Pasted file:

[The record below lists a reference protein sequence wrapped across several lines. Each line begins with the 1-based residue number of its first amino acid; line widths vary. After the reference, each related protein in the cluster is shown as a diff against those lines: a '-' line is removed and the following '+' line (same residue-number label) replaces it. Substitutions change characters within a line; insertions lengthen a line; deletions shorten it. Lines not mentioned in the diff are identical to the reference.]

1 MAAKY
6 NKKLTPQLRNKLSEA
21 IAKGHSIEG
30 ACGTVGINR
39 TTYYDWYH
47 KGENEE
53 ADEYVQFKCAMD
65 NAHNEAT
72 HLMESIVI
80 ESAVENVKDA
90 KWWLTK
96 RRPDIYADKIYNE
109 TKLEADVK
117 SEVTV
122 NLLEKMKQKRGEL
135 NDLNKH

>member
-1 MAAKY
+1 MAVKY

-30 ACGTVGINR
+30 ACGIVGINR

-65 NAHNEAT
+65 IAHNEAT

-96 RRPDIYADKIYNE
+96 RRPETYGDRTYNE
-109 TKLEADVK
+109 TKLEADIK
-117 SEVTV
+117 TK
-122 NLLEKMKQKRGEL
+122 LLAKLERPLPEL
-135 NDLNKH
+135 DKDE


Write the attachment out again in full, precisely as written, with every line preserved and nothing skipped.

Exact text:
[The record below lists a reference protein sequence wrapped across several lines. Each line begins with the 1-based residue number of its first amino acid; line widths vary. After the reference, each related protein in the cluster is shown as a diff against those lines: a '-' line is removed and the following '+' line (same residue-number label) replaces it. Substitutions change characters within a line; insertions lengthen a line; deletions shorten it. Lines not mentioned in the diff are identical to the reference.]

1 MAAKY
6 NKKLTPQLRNKLSEA
21 IAKGHSIEG
30 ACGTVGINR
39 TTYYDWYH
47 KGENEE
53 ADEYVQFKCAMD
65 NAHNEAT
72 HLMESIVI
80 ESAVENVKDA
90 KWWLTK
96 RRPDIYADKIYNE
109 TKLEADVK
117 SEVTV
122 NLLEKMKQKRGEL
135 NDLNKH

>member
-1 MAAKY
+1 MAVKY

-30 ACGTVGINR
+30 ACGIVGINR

-65 NAHNEAT
+65 IAHNEAT

-96 RRPDIYADKIYNE
+96 RRPETYGDRTYNE
-109 TKLEADVK
+109 TKLEADIK
-117 SEVTV
+117 TK
-122 NLLEKMKQKRGEL
+122 LLAKLERPLPEL
-135 NDLNKH
+135 DKDE